being


applied


throughout


United


states


M'Naughten,


Durham


Hamp


hire)


the ALI


rule,


combination


of M


Naughten


irre


ti bl e


impul


doctrine


used


depending


upon


preference


legi


lature


particular


state.


federal


courts


have








Tabl


Insanity
(as


Tests


spring


Across
1982)


states


tate


Test


Federal


Alabama


M'Naughten


irres


plus


istibi


impul


M'Naughten
ALlI


Arkansas
California


Colorado


Connect
Del aware


Florida
Georgia
Hawaii


Idaho


Illinoi
Indiana


Iowa


dimini


M' Naughten


irres


capac


istibi


'Naughten
'Naughten p1
irresistible


impul


impul


Columbia


M' Naughten
M' Naughten


none


M'Naughte
irresis


Kansas
Kentuc


Loui
Main


GBMI
GBMI
n plus
tible


impul


M'Naughten
ALI
M'Naughten


iana


Maryland
Massachu


higan


setts


GBMI


esota
issippi


Missouri
Montana
New Hamp
Nevada


M'Naughten
M'Naughten


means


hire


New Jersey
New Mexico


New Y
Nnrth


Durham


M'Naughten
M'Naughten
M'Naughten


ork


Ca;rrnl man~


M' Naiiaht-pn


zona


Minn


,










Table


2--continued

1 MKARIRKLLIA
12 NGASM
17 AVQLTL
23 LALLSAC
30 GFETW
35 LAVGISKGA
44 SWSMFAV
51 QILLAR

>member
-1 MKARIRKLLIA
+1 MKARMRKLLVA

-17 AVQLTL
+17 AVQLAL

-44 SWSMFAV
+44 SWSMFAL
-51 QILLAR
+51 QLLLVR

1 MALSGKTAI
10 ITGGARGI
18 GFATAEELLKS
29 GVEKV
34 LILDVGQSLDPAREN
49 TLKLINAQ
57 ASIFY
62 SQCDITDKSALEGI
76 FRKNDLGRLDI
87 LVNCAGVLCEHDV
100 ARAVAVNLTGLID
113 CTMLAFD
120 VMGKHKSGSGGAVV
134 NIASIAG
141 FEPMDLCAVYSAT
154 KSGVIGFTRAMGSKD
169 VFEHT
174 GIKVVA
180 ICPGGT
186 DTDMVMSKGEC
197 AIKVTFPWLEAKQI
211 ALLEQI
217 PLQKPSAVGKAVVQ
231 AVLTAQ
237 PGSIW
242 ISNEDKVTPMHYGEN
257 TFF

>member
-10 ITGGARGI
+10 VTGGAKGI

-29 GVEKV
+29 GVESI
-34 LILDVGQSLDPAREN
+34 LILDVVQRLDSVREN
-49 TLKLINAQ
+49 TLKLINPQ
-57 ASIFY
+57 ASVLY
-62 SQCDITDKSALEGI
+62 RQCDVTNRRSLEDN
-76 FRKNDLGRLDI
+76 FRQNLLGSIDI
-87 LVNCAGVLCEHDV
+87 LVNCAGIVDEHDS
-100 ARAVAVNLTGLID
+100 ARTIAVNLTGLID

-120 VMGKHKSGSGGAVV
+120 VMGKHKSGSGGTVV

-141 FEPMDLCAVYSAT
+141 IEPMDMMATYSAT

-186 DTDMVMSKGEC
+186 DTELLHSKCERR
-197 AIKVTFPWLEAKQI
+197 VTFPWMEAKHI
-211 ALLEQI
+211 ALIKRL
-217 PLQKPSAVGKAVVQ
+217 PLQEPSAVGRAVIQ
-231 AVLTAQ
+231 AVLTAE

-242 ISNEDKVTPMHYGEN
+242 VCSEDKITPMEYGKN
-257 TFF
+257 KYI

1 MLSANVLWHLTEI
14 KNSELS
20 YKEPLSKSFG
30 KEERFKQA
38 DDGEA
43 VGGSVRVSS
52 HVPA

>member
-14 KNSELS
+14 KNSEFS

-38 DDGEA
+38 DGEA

State


Test


Pennsylvania
Rhode Island
South Carolina


South
Tenne


Dakota


ssee


Texa


Utah
Vermont
Virginia
Washington
West Virginia
Wisconsin


Wyoming


M'Naughten
ALI
M'Naughten
M'Naughten
ALI
M'Naughten
ALI
ALI
M'Naughten
M'Naughten
ALI
ALI
ALI


(taken


in part
. 524,


from
note


Slowinski
65)


, 1982,








mentally


clients


lowinski,


1982)


(See


Proposed Alternatives


Defense


Most


below


research


consideration

on the mechanic


GBMI


rule.)


insanity


defense


conducted


standard


York


time.


Wyoming,


current


both


research


which


took


were


place


under


Florida,


which


reli


on the


M'Naughten


standard.


Before examining


defense


working


these


three


states


first


necessary


understand


proc


by which


defendant


found


insane,


criticisms


process


currently


operating.


Workings


Insanity


ense


Evaluation


When


court


requests


an evaluation


assess


mental


status


defendant,


there


usually


question


being


asked


mental


health


professional


One


concerns


whether


defendant


insane


time


crime


(whether


he meets


test


criteria


as set forth


individual


state


Rule


Criminal


Procedure)


second


ques


tion


about


which


court


an expert


opinion


whether


defendant


competent


tand


trial


Supreme


Court,


mandated


specific


involved


ssue


f competency


tand


trial.


enough


trict


judge


find


that


'the


defendant


oriented


to time


place


some


recollection


event


I but


that


test


must


their


efficient


present


ability


consult


with


lawyer with


reasonable